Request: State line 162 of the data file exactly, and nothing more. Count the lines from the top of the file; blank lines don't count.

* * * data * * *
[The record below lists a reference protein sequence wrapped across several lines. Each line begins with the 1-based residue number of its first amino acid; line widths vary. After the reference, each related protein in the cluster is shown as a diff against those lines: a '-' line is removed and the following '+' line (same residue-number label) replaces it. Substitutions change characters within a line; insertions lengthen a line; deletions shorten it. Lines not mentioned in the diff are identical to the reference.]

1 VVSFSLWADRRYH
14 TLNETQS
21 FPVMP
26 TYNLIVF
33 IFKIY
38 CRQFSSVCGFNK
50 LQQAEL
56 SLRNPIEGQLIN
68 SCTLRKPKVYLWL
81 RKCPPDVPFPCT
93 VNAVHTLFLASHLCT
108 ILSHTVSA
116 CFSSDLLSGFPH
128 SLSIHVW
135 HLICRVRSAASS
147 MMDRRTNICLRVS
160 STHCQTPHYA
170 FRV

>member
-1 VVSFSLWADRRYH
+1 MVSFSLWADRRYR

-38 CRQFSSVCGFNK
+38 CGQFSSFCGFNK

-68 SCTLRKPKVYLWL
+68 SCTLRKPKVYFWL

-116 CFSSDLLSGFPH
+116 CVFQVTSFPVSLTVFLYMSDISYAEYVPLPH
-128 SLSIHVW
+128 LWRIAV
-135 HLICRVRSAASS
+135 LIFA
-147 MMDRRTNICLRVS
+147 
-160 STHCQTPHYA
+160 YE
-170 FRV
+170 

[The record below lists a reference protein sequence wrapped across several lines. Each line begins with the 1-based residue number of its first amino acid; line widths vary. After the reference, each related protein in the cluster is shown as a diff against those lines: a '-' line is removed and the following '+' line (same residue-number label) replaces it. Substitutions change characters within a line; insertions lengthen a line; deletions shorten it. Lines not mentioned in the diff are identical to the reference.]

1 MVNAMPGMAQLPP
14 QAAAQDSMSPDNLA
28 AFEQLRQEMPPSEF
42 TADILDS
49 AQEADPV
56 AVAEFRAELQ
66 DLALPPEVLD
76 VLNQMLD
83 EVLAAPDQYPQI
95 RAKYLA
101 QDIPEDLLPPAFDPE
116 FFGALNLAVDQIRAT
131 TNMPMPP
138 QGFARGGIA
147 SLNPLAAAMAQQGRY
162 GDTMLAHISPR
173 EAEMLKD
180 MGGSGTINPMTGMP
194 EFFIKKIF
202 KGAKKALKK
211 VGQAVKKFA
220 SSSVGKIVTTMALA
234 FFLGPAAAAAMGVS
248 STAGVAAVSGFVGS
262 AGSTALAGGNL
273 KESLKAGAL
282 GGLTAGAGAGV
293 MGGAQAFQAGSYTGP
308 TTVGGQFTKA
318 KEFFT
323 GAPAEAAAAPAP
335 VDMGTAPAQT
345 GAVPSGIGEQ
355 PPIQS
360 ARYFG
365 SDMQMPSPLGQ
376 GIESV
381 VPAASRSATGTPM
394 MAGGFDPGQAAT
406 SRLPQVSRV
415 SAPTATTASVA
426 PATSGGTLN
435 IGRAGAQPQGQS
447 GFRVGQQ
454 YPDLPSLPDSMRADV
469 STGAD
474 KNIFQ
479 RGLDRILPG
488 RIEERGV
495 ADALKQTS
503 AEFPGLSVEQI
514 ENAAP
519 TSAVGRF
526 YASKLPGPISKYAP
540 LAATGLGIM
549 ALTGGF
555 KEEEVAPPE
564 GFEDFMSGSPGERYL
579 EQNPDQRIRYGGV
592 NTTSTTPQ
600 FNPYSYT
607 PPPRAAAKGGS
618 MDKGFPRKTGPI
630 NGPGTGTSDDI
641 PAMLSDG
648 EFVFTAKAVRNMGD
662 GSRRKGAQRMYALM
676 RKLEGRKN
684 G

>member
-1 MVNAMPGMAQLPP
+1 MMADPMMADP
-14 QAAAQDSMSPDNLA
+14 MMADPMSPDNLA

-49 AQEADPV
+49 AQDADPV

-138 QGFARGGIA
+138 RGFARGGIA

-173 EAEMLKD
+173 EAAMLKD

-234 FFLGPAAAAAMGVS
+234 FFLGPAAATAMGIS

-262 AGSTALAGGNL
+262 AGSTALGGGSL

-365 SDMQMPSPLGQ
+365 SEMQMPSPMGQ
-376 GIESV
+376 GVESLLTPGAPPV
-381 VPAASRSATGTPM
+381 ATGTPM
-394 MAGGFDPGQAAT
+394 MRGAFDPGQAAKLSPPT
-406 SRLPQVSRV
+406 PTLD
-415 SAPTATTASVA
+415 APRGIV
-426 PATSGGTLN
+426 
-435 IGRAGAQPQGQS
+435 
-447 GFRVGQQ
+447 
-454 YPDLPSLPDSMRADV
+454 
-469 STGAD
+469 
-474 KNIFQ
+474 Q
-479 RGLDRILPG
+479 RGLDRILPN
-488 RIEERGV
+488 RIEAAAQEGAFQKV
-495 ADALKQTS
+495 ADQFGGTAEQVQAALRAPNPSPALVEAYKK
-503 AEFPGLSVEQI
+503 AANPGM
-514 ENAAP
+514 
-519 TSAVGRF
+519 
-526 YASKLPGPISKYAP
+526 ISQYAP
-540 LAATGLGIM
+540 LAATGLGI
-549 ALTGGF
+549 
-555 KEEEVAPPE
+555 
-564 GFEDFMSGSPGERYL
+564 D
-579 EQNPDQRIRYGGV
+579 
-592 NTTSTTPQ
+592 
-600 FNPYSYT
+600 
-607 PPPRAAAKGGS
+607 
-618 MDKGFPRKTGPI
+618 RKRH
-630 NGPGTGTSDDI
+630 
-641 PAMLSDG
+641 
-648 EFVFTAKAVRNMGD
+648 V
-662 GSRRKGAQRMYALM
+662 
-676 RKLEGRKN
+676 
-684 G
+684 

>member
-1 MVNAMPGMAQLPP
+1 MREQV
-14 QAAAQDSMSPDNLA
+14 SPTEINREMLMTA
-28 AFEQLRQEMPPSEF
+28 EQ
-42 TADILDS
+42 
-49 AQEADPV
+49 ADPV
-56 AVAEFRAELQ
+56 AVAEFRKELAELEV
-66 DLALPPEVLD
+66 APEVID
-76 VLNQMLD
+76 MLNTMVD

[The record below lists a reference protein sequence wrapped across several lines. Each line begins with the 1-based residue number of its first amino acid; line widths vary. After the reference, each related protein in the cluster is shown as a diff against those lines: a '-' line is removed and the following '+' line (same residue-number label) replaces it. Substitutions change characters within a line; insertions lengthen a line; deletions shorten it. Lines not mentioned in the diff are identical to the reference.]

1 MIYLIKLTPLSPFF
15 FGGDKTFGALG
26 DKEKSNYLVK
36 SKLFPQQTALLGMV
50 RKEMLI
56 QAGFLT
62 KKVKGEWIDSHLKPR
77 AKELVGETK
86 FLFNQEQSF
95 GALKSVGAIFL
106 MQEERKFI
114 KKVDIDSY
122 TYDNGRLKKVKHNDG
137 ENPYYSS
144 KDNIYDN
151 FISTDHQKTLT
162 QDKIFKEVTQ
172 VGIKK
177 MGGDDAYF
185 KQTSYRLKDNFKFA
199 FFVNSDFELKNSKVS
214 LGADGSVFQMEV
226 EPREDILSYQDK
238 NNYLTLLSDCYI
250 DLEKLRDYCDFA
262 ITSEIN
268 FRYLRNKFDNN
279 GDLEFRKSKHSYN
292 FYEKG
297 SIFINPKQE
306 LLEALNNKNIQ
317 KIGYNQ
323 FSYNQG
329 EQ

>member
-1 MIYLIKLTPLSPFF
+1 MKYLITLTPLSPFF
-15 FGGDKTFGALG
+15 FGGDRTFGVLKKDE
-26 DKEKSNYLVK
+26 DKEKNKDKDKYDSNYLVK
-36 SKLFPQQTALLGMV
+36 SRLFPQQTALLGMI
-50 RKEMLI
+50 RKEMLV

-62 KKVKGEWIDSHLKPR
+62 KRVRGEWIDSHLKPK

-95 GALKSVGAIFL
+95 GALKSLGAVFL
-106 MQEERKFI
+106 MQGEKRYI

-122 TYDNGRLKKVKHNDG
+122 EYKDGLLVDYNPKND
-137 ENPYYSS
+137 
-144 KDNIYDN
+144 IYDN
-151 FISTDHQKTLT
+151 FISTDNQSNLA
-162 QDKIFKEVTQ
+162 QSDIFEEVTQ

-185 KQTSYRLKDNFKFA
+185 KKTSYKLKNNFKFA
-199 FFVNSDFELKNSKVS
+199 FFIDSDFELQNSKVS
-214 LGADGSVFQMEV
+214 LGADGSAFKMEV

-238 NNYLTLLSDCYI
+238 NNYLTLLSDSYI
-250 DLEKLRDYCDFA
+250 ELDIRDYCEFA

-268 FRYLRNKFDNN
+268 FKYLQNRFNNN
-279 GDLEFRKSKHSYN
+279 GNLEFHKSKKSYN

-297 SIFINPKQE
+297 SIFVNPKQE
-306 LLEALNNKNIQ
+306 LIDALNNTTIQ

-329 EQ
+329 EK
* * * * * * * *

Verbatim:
-540 LAATGLGIM